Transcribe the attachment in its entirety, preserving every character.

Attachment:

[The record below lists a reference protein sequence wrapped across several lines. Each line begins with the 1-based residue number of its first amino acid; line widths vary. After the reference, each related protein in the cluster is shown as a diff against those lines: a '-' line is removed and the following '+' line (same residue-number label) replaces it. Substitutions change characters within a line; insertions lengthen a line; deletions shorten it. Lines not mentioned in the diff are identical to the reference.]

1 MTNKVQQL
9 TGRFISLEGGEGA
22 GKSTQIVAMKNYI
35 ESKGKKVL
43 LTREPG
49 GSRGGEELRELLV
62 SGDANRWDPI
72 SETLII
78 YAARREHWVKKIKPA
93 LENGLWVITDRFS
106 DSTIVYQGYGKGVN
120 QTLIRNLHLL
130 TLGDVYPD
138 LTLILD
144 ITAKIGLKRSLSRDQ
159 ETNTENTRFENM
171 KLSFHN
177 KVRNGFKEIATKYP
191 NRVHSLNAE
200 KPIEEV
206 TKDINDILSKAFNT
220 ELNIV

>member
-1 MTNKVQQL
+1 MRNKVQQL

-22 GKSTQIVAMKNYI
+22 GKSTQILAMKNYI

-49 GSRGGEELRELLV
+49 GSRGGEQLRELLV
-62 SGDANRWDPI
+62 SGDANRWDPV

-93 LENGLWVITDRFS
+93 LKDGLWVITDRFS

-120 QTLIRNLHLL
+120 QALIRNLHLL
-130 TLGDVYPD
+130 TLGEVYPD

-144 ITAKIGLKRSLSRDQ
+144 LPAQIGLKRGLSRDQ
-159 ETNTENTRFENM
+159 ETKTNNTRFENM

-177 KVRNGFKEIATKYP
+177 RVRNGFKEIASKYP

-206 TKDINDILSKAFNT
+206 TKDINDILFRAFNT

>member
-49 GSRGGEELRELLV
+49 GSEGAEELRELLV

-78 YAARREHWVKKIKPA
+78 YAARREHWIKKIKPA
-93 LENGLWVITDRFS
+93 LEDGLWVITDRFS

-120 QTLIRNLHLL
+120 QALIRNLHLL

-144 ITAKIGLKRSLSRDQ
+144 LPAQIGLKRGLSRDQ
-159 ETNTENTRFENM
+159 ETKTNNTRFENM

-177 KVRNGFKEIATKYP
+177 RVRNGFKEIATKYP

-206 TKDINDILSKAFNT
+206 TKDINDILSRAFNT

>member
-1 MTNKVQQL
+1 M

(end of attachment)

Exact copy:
[The record below lists a reference protein sequence wrapped across several lines. Each line begins with the 1-based residue number of its first amino acid; line widths vary. After the reference, each related protein in the cluster is shown as a diff against those lines: a '-' line is removed and the following '+' line (same residue-number label) replaces it. Substitutions change characters within a line; insertions lengthen a line; deletions shorten it. Lines not mentioned in the diff are identical to the reference.]

1 MTNKVQQL
9 TGRFISLEGGEGA
22 GKSTQIVAMKNYI
35 ESKGKKVL
43 LTREPG
49 GSRGGEELRELLV
62 SGDANRWDPI
72 SETLII
78 YAARREHWVKKIKPA
93 LENGLWVITDRFS
106 DSTIVYQGYGKGVN
120 QTLIRNLHLL
130 TLGDVYPD
138 LTLILD
144 ITAKIGLKRSLSRDQ
159 ETNTENTRFENM
171 KLSFHN
177 KVRNGFKEIATKYP
191 NRVHSLNAE
200 KPIEEV
206 TKDINDILSKAFNT
220 ELNIV

>member
-1 MTNKVQQL
+1 MRNKVQQL

-22 GKSTQIVAMKNYI
+22 GKSTQILAMKNYI

-49 GSRGGEELRELLV
+49 GSRGGEQLRELLV
-62 SGDANRWDPI
+62 SGDANRWDPV

-93 LENGLWVITDRFS
+93 LKDGLWVITDRFS

-120 QTLIRNLHLL
+120 QALIRNLHLL
-130 TLGDVYPD
+130 TLGEVYPD

-144 ITAKIGLKRSLSRDQ
+144 LPAQIGLKRGLSRDQ
-159 ETNTENTRFENM
+159 ETKTNNTRFENM

-177 KVRNGFKEIATKYP
+177 RVRNGFKEIASKYP

-206 TKDINDILSKAFNT
+206 TKDINDILFRAFNT

>member
-49 GSRGGEELRELLV
+49 GSEGAEELRELLV

-78 YAARREHWVKKIKPA
+78 YAARREHWIKKIKPA
-93 LENGLWVITDRFS
+93 LEDGLWVITDRFS

-120 QTLIRNLHLL
+120 QALIRNLHLL

-144 ITAKIGLKRSLSRDQ
+144 LPAQIGLKRGLSRDQ
-159 ETNTENTRFENM
+159 ETKTNNTRFENM

-177 KVRNGFKEIATKYP
+177 RVRNGFKEIATKYP

-206 TKDINDILSKAFNT
+206 TKDINDILSRAFNT

>member
-1 MTNKVQQL
+1 M